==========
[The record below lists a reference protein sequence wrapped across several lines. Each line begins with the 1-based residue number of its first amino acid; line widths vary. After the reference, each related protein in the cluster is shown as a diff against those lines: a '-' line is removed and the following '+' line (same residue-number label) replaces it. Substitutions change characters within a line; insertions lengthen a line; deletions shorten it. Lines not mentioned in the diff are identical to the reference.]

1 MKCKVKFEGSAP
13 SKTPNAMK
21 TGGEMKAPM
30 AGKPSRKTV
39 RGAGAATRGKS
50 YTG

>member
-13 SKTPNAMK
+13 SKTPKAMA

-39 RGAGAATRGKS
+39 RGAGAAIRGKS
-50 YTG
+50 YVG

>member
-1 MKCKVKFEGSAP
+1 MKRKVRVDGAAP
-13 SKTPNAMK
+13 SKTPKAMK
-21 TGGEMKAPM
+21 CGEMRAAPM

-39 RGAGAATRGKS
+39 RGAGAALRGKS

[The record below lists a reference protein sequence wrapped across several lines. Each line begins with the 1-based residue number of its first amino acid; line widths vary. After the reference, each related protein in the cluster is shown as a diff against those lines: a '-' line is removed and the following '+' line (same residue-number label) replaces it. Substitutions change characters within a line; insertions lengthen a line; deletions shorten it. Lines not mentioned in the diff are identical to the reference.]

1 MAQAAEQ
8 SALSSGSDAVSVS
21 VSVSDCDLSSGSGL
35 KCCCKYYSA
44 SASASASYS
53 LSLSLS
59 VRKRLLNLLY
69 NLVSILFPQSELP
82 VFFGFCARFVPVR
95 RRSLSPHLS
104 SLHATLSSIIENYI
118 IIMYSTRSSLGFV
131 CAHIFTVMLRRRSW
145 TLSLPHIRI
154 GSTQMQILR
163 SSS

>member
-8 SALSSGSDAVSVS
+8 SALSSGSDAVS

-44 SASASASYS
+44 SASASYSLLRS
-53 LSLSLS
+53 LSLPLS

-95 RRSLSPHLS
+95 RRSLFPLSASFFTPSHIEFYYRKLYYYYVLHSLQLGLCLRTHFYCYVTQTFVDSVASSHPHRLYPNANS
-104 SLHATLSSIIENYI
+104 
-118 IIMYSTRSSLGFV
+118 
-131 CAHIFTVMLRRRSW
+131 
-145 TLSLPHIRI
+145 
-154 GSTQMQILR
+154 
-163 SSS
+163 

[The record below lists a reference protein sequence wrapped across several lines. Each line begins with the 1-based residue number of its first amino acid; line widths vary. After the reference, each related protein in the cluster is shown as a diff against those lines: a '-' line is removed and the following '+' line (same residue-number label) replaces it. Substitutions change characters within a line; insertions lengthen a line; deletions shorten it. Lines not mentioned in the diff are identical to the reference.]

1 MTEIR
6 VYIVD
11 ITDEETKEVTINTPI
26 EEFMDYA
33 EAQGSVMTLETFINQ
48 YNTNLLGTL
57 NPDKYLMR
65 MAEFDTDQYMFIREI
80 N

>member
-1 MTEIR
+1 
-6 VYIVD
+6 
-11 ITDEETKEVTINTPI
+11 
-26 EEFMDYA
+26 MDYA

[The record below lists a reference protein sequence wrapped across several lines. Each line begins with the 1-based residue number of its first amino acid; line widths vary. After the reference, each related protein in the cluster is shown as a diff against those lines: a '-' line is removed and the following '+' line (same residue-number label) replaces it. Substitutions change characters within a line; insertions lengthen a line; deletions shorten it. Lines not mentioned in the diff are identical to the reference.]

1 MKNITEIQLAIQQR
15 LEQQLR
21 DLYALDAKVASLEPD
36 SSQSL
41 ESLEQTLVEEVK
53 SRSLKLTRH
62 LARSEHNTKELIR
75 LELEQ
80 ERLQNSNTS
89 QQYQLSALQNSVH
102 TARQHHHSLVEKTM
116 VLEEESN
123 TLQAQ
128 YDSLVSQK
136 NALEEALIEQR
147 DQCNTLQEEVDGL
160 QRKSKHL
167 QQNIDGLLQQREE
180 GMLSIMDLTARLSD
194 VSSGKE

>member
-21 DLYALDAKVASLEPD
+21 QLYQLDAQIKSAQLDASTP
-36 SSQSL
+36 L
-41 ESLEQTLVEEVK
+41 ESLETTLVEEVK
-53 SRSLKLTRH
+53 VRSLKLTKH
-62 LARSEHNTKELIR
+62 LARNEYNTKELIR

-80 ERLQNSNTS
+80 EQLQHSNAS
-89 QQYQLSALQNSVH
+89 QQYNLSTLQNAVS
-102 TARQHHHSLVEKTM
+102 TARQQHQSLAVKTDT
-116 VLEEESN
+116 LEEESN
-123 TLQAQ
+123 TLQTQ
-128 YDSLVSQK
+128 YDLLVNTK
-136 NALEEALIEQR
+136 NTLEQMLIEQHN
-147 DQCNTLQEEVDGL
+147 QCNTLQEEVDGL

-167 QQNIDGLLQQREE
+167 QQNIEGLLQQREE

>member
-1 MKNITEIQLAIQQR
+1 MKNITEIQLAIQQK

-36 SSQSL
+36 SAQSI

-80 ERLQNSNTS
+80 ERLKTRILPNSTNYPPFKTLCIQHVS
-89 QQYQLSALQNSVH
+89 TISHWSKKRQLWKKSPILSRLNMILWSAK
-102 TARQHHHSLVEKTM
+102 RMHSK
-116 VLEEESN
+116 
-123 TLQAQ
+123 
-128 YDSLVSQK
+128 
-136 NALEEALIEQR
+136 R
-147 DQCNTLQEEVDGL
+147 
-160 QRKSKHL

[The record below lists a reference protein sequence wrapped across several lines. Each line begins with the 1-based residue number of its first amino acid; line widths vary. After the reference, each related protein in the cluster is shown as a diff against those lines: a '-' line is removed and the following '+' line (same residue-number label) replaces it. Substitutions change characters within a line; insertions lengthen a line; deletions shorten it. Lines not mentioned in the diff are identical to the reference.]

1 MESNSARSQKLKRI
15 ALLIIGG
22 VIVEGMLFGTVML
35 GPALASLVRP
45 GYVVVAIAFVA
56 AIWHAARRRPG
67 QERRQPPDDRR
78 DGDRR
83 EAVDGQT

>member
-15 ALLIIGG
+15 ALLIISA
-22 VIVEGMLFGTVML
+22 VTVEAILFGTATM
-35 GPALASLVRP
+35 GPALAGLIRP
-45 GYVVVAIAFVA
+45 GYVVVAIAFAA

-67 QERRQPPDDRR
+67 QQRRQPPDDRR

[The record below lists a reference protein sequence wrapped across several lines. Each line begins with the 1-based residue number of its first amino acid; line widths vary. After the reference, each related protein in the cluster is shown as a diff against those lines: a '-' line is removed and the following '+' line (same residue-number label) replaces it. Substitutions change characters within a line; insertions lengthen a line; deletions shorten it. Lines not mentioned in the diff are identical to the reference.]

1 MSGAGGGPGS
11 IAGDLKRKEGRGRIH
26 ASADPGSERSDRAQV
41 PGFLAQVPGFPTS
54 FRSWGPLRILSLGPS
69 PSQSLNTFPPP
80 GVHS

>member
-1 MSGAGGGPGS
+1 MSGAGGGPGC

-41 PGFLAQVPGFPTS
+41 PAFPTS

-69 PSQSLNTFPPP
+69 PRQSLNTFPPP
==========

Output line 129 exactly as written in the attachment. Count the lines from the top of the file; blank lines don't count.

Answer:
-167 QQNIDGLLQQREE